A Missouri judge denied bond for a 24-year-old Saudi man accused of hiring his roommate to kill a local bar owner, ruling Monday that the former college student was unlawfully in the U.S. and could be held in jail even though his home government put up $2 million for his bond.
Circuit Judge Michael Wagner said no amount of sureties could guarantee that Ziyad Abid wouldn’t be deported by the federal government if he were released from jail. Abid had been living legally in the U.S. while studying at the University of Central Missouri but lost his student visa around the time of his Sept. 5 arrest.
Abid and his former roommate, Reginald Singletary Jr., are charged with first-degree murder and armed criminal action in the death of Warrensburg bar owner Blaine Whitworth. Prosecutors have released few details about the case, including what link Abid allegedly had to Whitworth, but Abid’s attorneys said Abid had no connection to Whitworth and that Singletary had recently been fired as the bar’s bouncer.
Bonds had been set for both men by Wagner’s predecessor in the case, Circuit Judge Jacqueline Cook, who ruled in November that the Missouri Constitution required that Abid be allowed to post bond because he wasn’t charged with capital murder. She set Abid’s bond at $2 million and Singletary’s at $1 million, but Wagner refused to release Abid after the Saudi government in April posted his bond amount.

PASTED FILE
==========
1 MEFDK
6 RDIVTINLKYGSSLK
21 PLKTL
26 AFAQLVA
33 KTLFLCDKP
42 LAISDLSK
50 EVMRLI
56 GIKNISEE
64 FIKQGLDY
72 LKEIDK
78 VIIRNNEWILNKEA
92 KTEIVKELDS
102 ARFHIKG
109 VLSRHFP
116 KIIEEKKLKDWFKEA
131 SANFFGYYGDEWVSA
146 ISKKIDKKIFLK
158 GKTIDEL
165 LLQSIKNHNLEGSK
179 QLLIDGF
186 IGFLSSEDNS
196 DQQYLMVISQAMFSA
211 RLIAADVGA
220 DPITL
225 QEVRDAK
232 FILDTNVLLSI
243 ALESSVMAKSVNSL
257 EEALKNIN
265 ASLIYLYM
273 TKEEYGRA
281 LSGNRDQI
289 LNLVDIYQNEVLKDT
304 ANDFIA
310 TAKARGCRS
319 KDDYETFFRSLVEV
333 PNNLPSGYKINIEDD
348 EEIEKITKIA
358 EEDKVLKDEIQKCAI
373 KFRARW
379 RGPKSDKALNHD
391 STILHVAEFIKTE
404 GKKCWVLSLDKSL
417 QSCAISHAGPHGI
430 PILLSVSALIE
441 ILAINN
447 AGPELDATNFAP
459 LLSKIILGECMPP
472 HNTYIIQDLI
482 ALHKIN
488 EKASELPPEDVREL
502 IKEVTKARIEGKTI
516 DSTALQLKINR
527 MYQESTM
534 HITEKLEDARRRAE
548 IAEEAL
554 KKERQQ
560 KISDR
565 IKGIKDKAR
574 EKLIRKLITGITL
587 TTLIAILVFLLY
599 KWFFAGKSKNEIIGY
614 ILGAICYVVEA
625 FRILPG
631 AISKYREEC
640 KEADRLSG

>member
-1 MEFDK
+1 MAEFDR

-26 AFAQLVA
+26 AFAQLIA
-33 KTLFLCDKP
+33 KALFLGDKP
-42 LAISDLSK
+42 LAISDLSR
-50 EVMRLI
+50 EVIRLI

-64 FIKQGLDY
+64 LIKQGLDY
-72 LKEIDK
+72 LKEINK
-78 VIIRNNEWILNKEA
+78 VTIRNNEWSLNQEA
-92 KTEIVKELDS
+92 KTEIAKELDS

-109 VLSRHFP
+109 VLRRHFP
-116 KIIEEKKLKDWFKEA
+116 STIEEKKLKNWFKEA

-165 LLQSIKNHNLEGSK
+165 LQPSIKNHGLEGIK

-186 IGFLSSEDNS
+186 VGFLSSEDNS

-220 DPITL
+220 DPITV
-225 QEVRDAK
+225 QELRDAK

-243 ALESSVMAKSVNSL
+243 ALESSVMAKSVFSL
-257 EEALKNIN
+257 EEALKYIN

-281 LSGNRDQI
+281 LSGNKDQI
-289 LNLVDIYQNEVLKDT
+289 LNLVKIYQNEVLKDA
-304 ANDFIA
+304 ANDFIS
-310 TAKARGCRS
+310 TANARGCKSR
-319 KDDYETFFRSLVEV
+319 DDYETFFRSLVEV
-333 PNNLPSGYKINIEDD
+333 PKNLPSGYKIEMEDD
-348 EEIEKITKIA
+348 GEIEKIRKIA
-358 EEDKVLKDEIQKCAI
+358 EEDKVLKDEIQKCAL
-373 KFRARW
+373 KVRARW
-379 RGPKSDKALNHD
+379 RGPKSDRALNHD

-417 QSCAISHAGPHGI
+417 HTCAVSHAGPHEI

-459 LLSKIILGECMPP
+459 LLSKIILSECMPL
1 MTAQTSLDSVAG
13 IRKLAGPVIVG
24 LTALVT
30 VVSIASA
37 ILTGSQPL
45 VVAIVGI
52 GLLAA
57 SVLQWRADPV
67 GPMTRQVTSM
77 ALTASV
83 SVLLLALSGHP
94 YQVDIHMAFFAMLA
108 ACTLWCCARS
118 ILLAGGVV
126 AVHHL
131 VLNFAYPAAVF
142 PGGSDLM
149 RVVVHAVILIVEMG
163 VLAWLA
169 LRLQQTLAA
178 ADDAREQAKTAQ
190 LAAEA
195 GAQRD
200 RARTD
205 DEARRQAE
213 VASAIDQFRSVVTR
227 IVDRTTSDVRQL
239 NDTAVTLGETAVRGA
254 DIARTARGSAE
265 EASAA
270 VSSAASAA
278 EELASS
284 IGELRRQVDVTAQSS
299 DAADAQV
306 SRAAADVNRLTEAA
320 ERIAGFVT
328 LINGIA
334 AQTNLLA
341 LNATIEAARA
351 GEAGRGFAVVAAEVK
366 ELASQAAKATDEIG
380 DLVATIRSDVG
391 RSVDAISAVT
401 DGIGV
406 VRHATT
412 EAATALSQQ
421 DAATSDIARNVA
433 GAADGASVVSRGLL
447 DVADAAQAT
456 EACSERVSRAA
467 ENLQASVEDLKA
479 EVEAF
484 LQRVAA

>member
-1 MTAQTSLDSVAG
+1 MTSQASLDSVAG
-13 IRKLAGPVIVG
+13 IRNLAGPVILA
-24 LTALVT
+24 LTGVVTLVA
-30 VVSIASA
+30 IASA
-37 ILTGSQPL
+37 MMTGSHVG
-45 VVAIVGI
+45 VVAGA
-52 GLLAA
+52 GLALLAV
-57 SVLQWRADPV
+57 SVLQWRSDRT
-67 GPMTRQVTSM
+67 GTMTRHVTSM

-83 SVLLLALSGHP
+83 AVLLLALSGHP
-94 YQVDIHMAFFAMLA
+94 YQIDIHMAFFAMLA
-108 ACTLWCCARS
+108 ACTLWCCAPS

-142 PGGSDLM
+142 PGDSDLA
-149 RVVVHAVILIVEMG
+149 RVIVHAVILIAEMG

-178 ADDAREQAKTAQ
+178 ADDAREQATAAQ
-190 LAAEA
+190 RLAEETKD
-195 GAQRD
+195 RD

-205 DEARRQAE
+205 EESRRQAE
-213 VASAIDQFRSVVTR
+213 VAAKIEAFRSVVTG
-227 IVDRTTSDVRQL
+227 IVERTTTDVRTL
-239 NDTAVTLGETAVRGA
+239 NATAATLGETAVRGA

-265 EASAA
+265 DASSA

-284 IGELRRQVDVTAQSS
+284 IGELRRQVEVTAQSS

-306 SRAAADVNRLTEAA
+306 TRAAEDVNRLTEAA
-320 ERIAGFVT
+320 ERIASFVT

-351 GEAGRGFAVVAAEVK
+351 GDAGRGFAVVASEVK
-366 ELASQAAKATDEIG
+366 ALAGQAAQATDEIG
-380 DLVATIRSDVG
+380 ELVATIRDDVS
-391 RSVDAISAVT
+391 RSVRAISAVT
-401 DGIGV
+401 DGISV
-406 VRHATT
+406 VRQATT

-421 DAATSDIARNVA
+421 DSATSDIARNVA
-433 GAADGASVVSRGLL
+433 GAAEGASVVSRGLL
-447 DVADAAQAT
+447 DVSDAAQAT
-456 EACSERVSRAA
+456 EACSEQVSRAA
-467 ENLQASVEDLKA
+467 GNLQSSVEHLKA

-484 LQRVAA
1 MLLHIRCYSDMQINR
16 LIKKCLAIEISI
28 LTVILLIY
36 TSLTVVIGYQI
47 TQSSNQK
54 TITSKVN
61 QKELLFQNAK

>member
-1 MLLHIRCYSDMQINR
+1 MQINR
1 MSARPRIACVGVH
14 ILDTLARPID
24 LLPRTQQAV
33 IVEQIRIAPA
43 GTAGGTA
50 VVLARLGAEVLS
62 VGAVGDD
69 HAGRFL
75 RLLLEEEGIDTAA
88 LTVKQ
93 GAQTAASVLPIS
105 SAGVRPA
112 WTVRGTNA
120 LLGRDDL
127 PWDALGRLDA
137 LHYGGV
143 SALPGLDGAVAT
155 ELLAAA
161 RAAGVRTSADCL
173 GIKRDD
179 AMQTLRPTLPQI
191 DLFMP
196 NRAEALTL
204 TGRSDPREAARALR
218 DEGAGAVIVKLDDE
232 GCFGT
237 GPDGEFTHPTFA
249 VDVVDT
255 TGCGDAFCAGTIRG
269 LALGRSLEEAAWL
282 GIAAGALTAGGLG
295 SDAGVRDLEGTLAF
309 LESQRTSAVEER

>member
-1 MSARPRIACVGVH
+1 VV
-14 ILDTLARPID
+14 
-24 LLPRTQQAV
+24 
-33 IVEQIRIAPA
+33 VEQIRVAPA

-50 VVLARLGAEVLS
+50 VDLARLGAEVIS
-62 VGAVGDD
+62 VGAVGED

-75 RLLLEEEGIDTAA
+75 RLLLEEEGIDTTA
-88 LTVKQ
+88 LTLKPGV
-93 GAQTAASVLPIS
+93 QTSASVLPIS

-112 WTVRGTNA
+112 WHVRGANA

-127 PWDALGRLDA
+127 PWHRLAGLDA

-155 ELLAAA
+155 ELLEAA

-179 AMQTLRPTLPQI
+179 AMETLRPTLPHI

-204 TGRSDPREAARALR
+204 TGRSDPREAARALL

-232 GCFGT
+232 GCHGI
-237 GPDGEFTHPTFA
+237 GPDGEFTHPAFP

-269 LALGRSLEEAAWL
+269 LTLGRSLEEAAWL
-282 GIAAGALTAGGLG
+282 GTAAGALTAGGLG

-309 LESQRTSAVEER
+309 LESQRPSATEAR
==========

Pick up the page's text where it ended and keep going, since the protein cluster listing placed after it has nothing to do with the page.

In his ruling Monday, Wagner said there were no guarantees that the federal government wouldn’t deport Abid ahead of his trial.
“If deportation occurs, then the defendant will never be subject to the legal process of this Court to determine his guilt or innocence and, if convicted, held accountable under the law to this Court or to the family of the victim for his crime,” Wagner wrote in his ruling.
Wagner also denied a request from Missouri Assistant Attorney General David Hansen, who is acting as the special prosecutor in the case, to push back Abid’s Aug. 20 trial date because he needs more time to prepare. Singletary’s trial has been delayed until February.
Abid’s attorneys told Wagner they filed a motion Monday for a speedy trial, noting that Abid has already been in jail for 314 days.
Defense attorney Pat Peters also said he is seeking to disqualify the attorney general’s office from the case because it represented Wagner in May when defense attorneys asked a state appeals court to remove him from the case. The appeals court sided with Wagner, saying the defense motion was premature because the judge had offered to conduct a new bond hearing.
Abid, who appeared in court Monday wearing a suit, has been in custody since he was charged in connection with the Sept. 1 slaying of Whitworth, who was gunned down in his driveway. Singletary, 28, who had been living with Abid, admitting shooting Whitworth but told investigators Abid paid him to do it, according to court documents.
Peters said Singletary has refused to testify, but is negotiating with prosecutors on a possible plea deal, and without his cooperation the prosecution has no case.
“This may be the only case we can think of where one witness is the only linchpin on which everything else depends, and that’s Mr. Singletary,” Peters said. “We’d like to go to trial today. As of today, there is no witness for the state.”
On Friday, defense attorneys again asked a Missouri appellate court to remove Wagner from the case and release Abid from jail. The court has not yet ruled on those requests.